About Cervical Cancer
Cervical cancer is a disease in which cancerous cells form in the tissues of the cervix.
Signs & Symptoms
These are signs of cervical cancer:
- Vaginal bleeding, including bleeding after sexual intercourse
- Unusual vaginal discharge
- Pelvic pain
- Painful sex
Many other health problems can also cause these signs. If you have any of these signs, see your doctor as soon as possible.
Learn more about cervical cancer from the National Cancer Institute.
Image of the Female Reproductive System
Specialties & Treatments
The treatment or combination of treatments each patient has depends on the stage of the cancer, recommendations of the care team, and the patient’s wishes. These are the most common types of treatment for cervical cancer:
- Radiation therapy
- Targeted therapy
Huntsman Cancer Institute’s Gynecologic Cancers Program provides comprehensive, compassionate, state-of-the-art care for cancers of the female reproductive organs. Our experts treat and diagnose all types of these cancers and conditions.
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Causes & Risk Factors
Anything that increases your chance of getting a disease is called a risk factor. Having a risk factor does not mean you are sure to get cancer. It means your chances are higher than the average person's. Talk with your doctor to learn more about your cancer risk.
The chance of getting cervical cancer increases with age. These are other risk factors:
- A personal history of cervical cancer or other cervical disease
- A family history of cervical cancer
- Being infected with the human papillomavirus (HPV)
Diagnosis & Stages
Screening & Diagnosis of Cervical Cancer
Screening looks for cancer before you have symptoms. Screening can also check for anything unusual if you notice changes in your cervix. Screening can rule out an issue or help find cancer at an early stage, when it may be easier to treat.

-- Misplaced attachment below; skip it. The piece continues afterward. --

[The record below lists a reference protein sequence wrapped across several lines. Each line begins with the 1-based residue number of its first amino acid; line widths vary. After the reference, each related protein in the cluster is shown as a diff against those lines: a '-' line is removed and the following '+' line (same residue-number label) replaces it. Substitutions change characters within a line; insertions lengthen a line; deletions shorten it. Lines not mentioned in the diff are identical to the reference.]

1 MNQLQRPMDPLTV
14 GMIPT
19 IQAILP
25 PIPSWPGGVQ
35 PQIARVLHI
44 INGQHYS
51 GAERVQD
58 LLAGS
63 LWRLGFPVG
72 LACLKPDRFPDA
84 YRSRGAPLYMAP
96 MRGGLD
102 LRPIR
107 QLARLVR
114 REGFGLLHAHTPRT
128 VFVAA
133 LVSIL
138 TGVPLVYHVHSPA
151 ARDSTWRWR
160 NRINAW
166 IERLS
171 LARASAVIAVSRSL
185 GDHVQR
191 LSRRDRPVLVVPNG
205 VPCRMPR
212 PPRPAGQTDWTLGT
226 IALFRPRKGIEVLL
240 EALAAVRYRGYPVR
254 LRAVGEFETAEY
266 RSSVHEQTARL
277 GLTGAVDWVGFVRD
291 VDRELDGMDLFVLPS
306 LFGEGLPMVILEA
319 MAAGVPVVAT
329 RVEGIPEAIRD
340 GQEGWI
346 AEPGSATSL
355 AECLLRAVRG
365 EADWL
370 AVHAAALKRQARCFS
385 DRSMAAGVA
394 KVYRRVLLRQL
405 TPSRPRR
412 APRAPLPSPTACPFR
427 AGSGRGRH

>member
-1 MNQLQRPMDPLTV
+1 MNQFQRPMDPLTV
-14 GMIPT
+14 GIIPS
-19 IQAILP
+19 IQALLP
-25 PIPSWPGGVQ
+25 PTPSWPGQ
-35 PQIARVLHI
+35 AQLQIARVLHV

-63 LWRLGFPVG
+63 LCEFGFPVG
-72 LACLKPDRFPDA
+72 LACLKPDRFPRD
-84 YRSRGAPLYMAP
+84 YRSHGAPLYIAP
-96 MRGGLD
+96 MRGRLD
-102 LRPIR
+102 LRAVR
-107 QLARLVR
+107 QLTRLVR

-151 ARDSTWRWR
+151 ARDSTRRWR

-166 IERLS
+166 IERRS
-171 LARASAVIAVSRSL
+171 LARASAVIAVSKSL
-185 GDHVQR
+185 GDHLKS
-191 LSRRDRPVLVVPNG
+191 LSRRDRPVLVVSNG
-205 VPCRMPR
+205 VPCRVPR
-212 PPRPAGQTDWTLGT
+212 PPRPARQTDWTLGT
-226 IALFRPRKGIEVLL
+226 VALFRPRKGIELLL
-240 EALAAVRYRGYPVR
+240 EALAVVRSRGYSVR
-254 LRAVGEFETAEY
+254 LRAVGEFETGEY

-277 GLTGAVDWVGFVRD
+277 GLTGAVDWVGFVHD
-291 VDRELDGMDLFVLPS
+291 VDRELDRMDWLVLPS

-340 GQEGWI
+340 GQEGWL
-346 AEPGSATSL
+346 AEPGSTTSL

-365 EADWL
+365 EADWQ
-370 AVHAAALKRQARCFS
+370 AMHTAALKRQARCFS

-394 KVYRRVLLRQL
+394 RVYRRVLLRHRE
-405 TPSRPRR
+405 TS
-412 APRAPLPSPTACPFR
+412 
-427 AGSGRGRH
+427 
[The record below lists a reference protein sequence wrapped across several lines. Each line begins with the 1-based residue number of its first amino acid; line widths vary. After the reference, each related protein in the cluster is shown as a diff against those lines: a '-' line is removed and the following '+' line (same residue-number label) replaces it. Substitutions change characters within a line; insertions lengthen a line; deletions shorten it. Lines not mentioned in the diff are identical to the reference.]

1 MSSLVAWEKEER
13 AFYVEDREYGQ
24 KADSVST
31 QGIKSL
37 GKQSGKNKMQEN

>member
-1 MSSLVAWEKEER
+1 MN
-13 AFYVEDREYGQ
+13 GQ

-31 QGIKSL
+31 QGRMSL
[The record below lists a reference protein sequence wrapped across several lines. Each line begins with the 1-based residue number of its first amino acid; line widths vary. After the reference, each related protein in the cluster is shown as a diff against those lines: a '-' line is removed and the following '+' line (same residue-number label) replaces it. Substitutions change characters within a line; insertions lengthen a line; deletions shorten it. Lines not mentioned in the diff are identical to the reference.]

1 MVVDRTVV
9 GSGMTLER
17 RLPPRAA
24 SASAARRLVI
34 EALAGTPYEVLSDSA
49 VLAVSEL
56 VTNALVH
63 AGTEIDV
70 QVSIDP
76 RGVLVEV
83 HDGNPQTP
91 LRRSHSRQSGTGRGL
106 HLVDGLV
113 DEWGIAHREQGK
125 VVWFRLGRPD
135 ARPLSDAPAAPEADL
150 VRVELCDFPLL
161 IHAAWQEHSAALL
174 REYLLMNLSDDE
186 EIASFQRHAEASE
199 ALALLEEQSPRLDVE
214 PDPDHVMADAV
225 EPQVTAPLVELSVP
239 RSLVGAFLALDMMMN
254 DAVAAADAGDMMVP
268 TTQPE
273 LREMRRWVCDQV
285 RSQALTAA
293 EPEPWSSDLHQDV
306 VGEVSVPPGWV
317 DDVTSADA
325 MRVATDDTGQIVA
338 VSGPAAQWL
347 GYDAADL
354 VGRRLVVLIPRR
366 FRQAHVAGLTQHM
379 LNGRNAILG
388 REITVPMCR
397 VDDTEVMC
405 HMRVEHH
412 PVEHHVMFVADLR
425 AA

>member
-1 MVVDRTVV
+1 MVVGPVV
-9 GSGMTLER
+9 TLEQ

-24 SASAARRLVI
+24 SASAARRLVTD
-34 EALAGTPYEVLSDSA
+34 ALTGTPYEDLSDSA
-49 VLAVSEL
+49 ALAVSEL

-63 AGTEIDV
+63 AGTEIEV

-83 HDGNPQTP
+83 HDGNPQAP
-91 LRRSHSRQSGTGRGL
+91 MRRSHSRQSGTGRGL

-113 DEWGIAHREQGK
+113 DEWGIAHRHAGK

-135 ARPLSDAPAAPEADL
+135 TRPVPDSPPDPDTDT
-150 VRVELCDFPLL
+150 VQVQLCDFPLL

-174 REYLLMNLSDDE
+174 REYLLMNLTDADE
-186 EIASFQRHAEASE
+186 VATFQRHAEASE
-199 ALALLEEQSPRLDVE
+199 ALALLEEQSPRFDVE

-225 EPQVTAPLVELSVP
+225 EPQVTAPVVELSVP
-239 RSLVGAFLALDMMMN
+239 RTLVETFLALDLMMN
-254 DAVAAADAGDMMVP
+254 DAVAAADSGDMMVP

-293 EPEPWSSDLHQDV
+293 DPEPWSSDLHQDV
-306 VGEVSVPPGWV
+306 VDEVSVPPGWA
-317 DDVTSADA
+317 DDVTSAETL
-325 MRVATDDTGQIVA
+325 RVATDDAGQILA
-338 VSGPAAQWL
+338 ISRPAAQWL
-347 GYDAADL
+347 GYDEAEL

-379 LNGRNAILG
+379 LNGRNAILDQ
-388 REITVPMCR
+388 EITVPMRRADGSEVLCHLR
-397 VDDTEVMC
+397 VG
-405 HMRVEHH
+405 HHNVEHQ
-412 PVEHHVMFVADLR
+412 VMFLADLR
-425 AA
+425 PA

Doctors use these tests to screen for and diagnose cervical cancer:
- Pelvic exam: A health care provider checks the vagina, cervix, uterus, fallopian tubes, ovaries, and rectum for signs of cancer.
- Pap test: A health care provider collects cells from the surface of the cervix and vagina so they can be viewed under a microscope to make sure they are normal.
- MRI (magnetic resonance imaging): This test uses a powerful magnetic field, radio waves, and a computer to produce detailed pictures of the inside of your body.
- Biopsy: The health care provider removes cell or tissue samples so they can be viewed under a microscope to check for signs of cancer.
- Physical exam and history: A health care provider examines your body for signs of disease. Your personal health habits, past illnesses, and symptoms help guide the exam.
- Laboratory tests, including human papillomavirus (HPV) testing: Through testing body tissues, blood, urine, or other substances in the body, your health care team can check to see how the liver and other organs are functioning. They can also look for substances that cells produce when cancer is present.
- Biopsy: Removal of cells or tissues so they can be viewed under a microscope to check for signs of cancer.
Stages of Cervical Cancer
Staging is the process that shows whether cancer has spread within or around the cervix or to other parts of the body. Cancer spreads in the body in three ways: through tissue, the lymph system, or the blood.
These are the stages used for cervical cancer:
- Stage 0: Stage 0 cancers are often called carcinoma in situ. For stage 0 cervical cancer, abnormal cells have been found on the lining of the cervix.These abnormal cells may become cancer and spread.
- Stage I (IA1, 1A2, IB1, IB2): Cancer is found in the cervix only.
- Stage II (IIA1, IIA2, IIB): The cancer has spread beyond the cervix but not onto the pelvic wall or to the lower part of the vagina.
- Stage III (IIIA, IIIB): The cancer has spread to the pelvic wall, to the lower part of the vagina, or has caused kidney problems.
- Stage IV (IVA, IVB): The cancer has spread to organs away from the cervix such as the liver or lungs.
When cancer spreads from where it started to another part of the body, it is called metastasis. These metastatic cancer cells are the same type of cancer as the primary tumor. For example, if cervical cancer spreads to the bone, the cancer cells in the bone are actually cervical cancer cells. The disease is metastatic cervical cancer, not bone cancer.
Learn more about the stages of cervical cancer from the National Cancer Institute.